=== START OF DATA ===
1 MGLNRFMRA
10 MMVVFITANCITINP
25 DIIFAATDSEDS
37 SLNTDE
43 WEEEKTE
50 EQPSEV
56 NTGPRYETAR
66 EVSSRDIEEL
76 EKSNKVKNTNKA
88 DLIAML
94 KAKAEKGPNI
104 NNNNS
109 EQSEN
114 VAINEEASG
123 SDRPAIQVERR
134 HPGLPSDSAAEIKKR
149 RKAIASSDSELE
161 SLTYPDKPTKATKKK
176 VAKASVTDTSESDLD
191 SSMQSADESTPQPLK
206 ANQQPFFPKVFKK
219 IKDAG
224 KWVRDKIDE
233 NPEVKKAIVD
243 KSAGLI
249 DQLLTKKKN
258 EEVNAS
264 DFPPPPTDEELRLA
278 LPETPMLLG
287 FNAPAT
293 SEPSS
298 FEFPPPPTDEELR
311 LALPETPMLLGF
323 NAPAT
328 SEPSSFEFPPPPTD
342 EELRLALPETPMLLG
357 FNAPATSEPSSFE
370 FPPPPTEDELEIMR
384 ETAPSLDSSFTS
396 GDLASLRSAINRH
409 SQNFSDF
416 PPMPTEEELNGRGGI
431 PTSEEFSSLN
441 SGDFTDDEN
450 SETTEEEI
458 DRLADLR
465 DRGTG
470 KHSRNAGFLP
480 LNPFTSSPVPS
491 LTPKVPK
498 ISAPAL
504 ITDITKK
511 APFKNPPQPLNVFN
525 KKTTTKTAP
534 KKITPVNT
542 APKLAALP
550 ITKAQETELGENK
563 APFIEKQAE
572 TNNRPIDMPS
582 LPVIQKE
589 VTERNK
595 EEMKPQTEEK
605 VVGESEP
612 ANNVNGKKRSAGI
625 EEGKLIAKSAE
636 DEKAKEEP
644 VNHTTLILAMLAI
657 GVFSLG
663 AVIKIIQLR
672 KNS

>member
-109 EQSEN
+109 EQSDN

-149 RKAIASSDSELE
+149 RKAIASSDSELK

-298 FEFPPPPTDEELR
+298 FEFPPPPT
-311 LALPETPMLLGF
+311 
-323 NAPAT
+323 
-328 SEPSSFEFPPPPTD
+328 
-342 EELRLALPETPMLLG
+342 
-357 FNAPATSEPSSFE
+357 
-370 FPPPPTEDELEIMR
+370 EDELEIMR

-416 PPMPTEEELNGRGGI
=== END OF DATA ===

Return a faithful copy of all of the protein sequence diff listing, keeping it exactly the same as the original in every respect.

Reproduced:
1 MGLNRFMRA
10 MMVVFITANCITINP
25 DIIFAATDSEDS
37 SLNTDE
43 WEEEKTE
50 EQPSEV
56 NTGPRYETAR
66 EVSSRDIEEL
76 EKSNKVKNTNKA
88 DLIAML
94 KAKAEKGPNI
104 NNNNS
109 EQSEN
114 VAINEEASG
123 SDRPAIQVERR
134 HPGLPSDSAAEIKKR
149 RKAIASSDSELE
161 SLTYPDKPTKATKKK
176 VAKASVTDTSESDLD
191 SSMQSADESTPQPLK
206 ANQQPFFPKVFKK
219 IKDAG
224 KWVRDKIDE
233 NPEVKKAIVD
243 KSAGLI
249 DQLLTKKKN
258 EEVNAS
264 DFPPPPTDEELRLA
278 LPETPMLLG
287 FNAPAT
293 SEPSS
298 FEFPPPPTDEELR
311 LALPETPMLLGF
323 NAPAT
328 SEPSSFEFPPPPTD
342 EELRLALPETPMLLG
357 FNAPATSEPSSFE
370 FPPPPTEDELEIMR
384 ETAPSLDSSFTS
396 GDLASLRSAINRH
409 SQNFSDF
416 PPMPTEEELNGRGGI
431 PTSEEFSSLN
441 SGDFTDDEN
450 SETTEEEI
458 DRLADLR
465 DRGTG
470 KHSRNAGFLP
480 LNPFTSSPVPS
491 LTPKVPK
498 ISAPAL
504 ITDITKK
511 APFKNPPQPLNVFN
525 KKTTTKTAP
534 KKITPVNT
542 APKLAALP
550 ITKAQETELGENK
563 APFIEKQAE
572 TNNRPIDMPS
582 LPVIQKE
589 VTERNK
595 EEMKPQTEEK
605 VVGESEP
612 ANNVNGKKRSAGI
625 EEGKLIAKSAE
636 DEKAKEEP
644 VNHTTLILAMLAI
657 GVFSLG
663 AVIKIIQLR
672 KNS

>member
-109 EQSEN
+109 EQSDN

-149 RKAIASSDSELE
+149 RKAIASSDSELK

-298 FEFPPPPTDEELR
+298 FEFPPPPT
-311 LALPETPMLLGF
+311 
-323 NAPAT
+323 
-328 SEPSSFEFPPPPTD
+328 
-342 EELRLALPETPMLLG
+342 
-357 FNAPATSEPSSFE
+357 
-370 FPPPPTEDELEIMR
+370 EDELEIMR

-416 PPMPTEEELNGRGGI